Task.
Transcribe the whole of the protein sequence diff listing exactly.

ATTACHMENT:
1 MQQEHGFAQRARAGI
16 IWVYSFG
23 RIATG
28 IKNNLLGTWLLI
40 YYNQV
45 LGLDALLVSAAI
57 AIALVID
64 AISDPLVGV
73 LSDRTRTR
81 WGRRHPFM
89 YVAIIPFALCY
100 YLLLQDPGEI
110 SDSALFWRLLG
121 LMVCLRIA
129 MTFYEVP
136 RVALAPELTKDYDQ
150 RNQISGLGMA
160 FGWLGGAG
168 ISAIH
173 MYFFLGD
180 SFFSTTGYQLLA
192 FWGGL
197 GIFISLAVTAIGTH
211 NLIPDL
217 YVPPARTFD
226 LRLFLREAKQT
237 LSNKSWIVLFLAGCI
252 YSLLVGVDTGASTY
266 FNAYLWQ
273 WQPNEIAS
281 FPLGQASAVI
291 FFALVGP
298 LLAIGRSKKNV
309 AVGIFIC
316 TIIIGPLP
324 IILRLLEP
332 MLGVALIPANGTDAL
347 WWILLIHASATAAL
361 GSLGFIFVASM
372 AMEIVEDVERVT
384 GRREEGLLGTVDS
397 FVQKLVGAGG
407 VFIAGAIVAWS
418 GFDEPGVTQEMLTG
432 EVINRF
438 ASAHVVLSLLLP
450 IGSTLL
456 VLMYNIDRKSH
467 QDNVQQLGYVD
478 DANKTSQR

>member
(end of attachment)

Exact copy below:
1 MQQEHGFAQRARAGI
16 IWVYSFG
23 RIATG
28 IKNNLLGTWLLI
40 YYNQV
45 LGLDALLVSAAI
57 AIALVID
64 AISDPLVGV
73 LSDRTRTR
81 WGRRHPFM
89 YVAIIPFALCY
100 YLLLQDPGEI
110 SDSALFWRLLG
121 LMVCLRIA
129 MTFYEVP
136 RVALAPELTKDYDQ
150 RNQISGLGMA
160 FGWLGGAG
168 ISAIH
173 MYFFLGD
180 SFFSTTGYQLLA
192 FWGGL
197 GIFISLAVTAIGTH
211 NLIPDL
217 YVPPARTFD
226 LRLFLREAKQT
237 LSNKSWIVLFLAGCI
252 YSLLVGVDTGASTY
266 FNAYLWQ
273 WQPNEIAS
281 FPLGQASAVI
291 FFALVGP
298 LLAIGRSKKNV
309 AVGIFIC
316 TIIIGPLP
324 IILRLLEP
332 MLGVALIPANGTDAL
347 WWILLIHASATAAL
361 GSLGFIFVASM
372 AMEIVEDVERVT
384 GRREEGLLGTVDS
397 FVQKLVGAGG
407 VFIAGAIVAWS
418 GFDEPGVTQEMLTG
432 EVINRF
438 ASAHVVLSLLLP
450 IGSTLL
456 VLMYNIDRKSH
467 QDNVQQLGYVD
478 DANKTSQR

>member